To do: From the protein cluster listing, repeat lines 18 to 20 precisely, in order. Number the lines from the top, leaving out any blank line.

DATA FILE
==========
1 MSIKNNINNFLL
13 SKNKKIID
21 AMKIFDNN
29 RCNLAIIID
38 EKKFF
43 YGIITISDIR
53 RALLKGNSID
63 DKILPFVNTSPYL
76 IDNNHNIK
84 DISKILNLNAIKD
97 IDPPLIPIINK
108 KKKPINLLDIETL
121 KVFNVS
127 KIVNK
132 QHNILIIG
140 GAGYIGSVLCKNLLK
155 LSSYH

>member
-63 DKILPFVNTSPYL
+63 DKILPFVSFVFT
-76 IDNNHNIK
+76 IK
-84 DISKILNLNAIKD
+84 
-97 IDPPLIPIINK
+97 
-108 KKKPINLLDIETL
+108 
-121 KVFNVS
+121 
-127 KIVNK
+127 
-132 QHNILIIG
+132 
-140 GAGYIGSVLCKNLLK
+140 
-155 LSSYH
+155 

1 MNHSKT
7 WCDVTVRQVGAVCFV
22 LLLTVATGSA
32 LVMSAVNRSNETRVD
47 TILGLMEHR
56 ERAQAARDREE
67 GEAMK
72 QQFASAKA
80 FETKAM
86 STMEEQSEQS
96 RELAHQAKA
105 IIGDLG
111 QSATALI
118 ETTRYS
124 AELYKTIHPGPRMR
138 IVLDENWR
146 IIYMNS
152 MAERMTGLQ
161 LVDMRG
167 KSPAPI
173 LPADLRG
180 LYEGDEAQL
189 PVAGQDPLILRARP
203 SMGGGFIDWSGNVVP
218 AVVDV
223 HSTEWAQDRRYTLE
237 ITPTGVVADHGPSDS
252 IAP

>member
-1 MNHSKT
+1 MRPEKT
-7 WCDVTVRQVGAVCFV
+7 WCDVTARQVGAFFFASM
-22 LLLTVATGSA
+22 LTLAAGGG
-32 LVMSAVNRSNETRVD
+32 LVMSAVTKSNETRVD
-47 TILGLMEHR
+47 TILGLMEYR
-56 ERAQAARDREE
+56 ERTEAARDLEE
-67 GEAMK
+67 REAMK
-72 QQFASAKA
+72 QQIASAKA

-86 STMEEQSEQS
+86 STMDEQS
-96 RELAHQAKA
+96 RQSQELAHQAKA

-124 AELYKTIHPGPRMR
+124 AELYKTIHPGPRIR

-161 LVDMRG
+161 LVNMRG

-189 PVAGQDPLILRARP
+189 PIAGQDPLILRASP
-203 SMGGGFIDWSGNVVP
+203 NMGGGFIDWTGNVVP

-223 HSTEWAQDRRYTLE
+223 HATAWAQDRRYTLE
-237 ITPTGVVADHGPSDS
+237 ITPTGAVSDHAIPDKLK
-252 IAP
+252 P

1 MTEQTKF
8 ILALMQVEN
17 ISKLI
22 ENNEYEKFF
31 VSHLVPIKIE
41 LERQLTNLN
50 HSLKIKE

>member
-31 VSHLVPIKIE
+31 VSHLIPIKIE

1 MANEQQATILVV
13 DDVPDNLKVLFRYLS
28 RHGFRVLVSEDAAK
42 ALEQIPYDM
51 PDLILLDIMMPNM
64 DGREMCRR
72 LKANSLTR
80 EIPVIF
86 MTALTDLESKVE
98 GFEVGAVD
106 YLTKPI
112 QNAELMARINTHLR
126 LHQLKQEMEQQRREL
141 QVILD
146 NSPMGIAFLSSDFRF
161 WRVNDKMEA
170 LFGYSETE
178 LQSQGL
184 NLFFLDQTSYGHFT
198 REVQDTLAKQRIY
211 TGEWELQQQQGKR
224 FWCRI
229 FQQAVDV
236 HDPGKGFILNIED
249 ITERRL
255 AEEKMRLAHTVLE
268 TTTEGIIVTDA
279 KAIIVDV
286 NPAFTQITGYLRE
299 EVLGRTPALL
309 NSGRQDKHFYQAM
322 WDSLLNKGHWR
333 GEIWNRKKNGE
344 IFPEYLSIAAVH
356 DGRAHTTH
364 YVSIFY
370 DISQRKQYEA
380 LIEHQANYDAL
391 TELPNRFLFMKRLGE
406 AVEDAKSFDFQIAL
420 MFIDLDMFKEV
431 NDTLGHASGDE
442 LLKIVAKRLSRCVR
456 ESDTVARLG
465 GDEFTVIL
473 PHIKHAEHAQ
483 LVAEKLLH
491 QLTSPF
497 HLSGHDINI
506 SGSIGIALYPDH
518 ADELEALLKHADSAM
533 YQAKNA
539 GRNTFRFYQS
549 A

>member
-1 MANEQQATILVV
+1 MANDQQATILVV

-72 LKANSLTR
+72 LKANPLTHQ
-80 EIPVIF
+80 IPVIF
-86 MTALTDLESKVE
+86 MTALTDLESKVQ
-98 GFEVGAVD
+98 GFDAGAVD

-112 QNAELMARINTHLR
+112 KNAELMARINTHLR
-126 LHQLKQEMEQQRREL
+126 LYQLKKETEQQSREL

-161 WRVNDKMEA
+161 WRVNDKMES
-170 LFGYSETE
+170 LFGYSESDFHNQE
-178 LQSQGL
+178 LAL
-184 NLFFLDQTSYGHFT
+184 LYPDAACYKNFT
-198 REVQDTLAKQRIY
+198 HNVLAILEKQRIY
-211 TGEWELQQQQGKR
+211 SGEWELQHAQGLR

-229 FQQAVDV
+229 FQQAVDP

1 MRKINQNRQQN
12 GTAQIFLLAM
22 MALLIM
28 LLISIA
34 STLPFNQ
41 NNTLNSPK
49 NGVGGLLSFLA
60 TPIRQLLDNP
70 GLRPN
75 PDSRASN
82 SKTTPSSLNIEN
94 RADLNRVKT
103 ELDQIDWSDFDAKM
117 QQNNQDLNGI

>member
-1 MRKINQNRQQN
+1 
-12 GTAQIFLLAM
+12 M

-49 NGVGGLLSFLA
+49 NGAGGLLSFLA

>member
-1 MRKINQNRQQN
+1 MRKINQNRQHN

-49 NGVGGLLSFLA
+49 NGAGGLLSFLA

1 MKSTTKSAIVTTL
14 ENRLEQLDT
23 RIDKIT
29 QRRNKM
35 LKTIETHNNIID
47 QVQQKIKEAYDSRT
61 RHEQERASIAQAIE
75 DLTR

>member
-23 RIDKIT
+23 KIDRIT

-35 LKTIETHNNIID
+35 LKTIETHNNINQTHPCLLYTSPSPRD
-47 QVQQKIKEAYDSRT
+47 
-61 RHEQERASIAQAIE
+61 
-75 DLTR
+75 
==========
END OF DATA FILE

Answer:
>member
-63 DKILPFVNTSPYL
+63 DKILPFVSFVFT